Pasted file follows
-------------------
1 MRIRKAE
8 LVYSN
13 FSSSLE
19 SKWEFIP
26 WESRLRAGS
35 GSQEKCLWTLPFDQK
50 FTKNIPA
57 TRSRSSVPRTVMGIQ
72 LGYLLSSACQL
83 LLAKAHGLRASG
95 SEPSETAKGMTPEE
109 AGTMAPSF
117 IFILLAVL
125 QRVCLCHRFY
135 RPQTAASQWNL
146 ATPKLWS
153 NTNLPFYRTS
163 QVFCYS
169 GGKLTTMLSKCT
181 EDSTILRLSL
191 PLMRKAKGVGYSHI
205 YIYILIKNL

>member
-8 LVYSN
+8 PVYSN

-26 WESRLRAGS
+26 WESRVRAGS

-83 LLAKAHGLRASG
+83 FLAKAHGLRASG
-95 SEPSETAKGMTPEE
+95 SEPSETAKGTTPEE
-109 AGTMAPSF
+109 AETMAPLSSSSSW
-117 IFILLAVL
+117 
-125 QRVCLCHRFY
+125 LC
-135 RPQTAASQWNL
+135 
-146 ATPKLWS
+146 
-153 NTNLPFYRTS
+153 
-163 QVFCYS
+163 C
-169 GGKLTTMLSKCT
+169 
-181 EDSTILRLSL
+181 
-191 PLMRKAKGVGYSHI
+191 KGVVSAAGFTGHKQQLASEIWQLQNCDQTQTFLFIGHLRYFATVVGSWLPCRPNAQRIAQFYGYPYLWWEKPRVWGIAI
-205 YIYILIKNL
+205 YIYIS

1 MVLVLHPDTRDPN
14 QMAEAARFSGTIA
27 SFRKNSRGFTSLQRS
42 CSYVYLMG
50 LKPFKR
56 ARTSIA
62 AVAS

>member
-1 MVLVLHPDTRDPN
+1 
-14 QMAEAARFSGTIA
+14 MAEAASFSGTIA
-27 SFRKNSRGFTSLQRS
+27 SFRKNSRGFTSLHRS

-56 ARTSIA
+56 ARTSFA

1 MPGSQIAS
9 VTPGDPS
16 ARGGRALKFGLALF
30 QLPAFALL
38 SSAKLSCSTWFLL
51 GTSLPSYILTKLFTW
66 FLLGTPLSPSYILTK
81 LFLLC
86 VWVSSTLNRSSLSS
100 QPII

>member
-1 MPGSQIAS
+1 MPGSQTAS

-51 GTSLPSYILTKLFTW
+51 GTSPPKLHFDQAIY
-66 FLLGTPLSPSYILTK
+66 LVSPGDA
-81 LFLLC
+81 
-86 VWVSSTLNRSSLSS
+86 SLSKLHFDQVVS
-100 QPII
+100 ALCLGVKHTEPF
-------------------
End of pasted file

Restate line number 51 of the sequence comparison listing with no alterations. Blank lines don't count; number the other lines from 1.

+191 KGVVSAAGFTGHKQQLASEIWQLQNCDQTQTFLFIGHLRYFATVVGSWLPCRPNAQRIAQFYGYPYLWWEKPRVWGIAI